Can you use a laser printer ? people use toner for UV masking all the time making PCB Bords

perhaps you can print on the same peice of paper multiple times to get a higher pigment loading
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CHRIS25
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[*] posted on 3-9-2012 at 02:33


Hi Folks. Well firstly I can not get hold of a suitable UV set up, I am no good at electrics and so can not build one. I use the sun, it's free and not complicated to set up. Facial lamps are ideal and reasonably priced but hard to get in Ireland, the lamps I have to order from England, so you can see it's all a pain. Hence asking. I am printing on Transparency to get a negative, many tests have shown how matte black pigment ink works fine (don't use gloss as recommended) but black by itself does not work in shadow areas where less ink is laid down for the UV to penetrate. I add yellow to the black ink and this helps a bit. But I thought I would ask the question because Red also works - trouble is I did not want to be wasting valuable ink, so thought someone might have a definitive answer, such as black yellow red, or black red+yellow in equal amounts, just to save me bit of time and a lot of ink and transparency paper. bquirky, I don't have a laser printer, but this would not be good enough for the photograph.

[Edited on 3-9-2012 by CHRIS25]




‘Calcination… is such a Separation of Bodies by Fire, as makes ‘em easily reducible into Powder; and for that reason ‘tis call’d by some Chymical Pulverization.’ (John Friend, Chymical Lectures London, 1712)

Right is right, even if everyone is against it, and wrong is wrong, even if everyone is for it. (William Penn 1644-1718)

The very nature of Random, Chance development precludes the existence of Order - strange that our organic and inorganic world is so well defined by precision and law. (me)
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watson.fawkes
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[*] posted on 3-9-2012 at 07:23


Quote: Originally posted by CHRIS25  
But I thought I would ask the question because Red also works - trouble is I did not want to be wasting valuable ink, so thought someone might have a definitive answer, such as black yellow red, or black red+yellow in equal amounts, just to save me bit of time and a lot of ink and transparency paper.
Frankly, without knowing the composition of the proprietary pigments and their dye spectra, it's hard to say for sure whether one color will generically work at a different band.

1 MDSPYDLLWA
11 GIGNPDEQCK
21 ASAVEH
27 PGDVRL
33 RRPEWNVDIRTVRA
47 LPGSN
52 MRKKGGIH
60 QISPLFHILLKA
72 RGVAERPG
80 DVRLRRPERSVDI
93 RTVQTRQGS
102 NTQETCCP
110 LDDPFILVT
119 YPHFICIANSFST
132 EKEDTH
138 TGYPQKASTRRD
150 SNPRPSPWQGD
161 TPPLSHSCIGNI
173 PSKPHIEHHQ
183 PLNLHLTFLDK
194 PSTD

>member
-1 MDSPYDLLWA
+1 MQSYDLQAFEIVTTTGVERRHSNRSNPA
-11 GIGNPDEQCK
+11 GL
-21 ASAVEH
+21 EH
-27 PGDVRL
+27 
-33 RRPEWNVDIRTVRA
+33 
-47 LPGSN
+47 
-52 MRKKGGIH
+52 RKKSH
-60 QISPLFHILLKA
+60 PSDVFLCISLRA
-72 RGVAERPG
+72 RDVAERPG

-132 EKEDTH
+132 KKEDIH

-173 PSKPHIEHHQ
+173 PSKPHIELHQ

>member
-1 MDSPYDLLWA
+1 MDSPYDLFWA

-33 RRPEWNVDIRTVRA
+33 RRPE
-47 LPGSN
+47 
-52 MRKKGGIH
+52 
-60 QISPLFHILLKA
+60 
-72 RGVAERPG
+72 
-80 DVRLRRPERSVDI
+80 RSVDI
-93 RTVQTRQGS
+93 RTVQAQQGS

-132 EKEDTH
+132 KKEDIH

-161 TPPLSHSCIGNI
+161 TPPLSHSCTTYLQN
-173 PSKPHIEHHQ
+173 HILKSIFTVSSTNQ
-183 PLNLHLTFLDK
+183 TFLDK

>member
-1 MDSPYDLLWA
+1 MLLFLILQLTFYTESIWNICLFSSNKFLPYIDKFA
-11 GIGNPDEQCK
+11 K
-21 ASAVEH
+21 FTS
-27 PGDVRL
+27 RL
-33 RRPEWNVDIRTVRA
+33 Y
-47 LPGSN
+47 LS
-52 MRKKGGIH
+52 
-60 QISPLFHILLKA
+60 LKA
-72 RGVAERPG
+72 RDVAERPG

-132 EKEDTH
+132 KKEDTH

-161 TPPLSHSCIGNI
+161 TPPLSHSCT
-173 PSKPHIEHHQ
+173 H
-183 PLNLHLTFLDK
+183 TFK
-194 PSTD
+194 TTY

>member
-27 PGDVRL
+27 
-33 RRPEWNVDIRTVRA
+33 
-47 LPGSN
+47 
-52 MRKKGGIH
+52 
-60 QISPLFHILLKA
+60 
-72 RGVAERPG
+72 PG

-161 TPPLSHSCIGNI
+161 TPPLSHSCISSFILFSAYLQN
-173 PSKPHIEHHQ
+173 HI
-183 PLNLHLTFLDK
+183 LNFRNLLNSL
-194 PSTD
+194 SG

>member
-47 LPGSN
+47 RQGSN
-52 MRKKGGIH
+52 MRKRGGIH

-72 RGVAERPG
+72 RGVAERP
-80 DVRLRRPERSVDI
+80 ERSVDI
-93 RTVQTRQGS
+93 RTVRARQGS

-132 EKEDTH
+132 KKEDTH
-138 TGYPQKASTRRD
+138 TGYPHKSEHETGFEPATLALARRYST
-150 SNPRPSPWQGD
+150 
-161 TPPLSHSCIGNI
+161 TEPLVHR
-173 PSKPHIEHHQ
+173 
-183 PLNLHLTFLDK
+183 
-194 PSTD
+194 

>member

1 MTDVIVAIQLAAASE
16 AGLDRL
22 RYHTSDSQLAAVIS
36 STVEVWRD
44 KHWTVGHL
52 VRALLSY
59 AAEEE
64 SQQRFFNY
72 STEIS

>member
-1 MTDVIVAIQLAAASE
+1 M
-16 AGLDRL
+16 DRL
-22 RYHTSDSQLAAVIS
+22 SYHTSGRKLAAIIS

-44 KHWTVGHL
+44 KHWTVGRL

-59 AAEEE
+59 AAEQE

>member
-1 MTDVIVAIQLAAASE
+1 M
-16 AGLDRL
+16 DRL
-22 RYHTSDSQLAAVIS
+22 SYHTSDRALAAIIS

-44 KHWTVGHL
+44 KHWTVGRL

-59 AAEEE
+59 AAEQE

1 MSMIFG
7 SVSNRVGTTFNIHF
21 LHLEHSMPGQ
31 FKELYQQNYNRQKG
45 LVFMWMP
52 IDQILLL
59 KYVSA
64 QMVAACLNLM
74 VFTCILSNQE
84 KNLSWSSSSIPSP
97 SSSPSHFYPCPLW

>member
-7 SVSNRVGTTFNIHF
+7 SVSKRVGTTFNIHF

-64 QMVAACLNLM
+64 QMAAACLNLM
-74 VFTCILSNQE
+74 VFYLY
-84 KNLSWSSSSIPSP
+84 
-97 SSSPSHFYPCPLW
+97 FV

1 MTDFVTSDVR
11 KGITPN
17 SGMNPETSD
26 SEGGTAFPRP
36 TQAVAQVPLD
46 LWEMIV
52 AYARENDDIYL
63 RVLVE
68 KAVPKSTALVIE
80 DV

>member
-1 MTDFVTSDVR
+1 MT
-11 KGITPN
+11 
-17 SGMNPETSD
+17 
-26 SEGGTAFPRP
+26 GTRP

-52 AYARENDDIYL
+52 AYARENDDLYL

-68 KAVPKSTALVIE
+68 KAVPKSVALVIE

Instead, I suggest that you make up a test page in Adobe Illustrator or somesuch, print a test page, and minimize the amount of ink you spend on validating what you end up using. This is likely going to get you a good result faster than fiddling with parameters on single images. Since it's gray scales that are the problem, you want gradient fills. You want one large bar for each pigment color; I assume that's four. Then you want a bi-gradient square for each pair of pigments. That would be six. And then you want to be able to specify in the output stage that certain colors correspond exactly to different pigments, which I am given to understand Illustrator supports for things like Pantone pigments, although I have no idea of the details. Make sure to put witness marks, graticules, and numbers on the axes. After you've got the test page, expose it. You should be able to determine what's acceptable by examination of the result. And if you're reusing a mask, you could leave a test page in the sun for a while to see if/when you might have a problem with UV degradation.

(edit) Postscript : I seem to recall that some folks have developed UV-resist pigment inks for circuit board work. They're sold as DIY refills, as I recall. Now I understand your reluctance for mail order, but it's entirely possible that you'll get an overall-cheaper process by using a purpose-made pigment rather than pressing into service one that's not designed for it.

[Edited on 3-9-2012 by watson.fawkes]
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CHRIS25
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[*] posted on 3-9-2012 at 09:39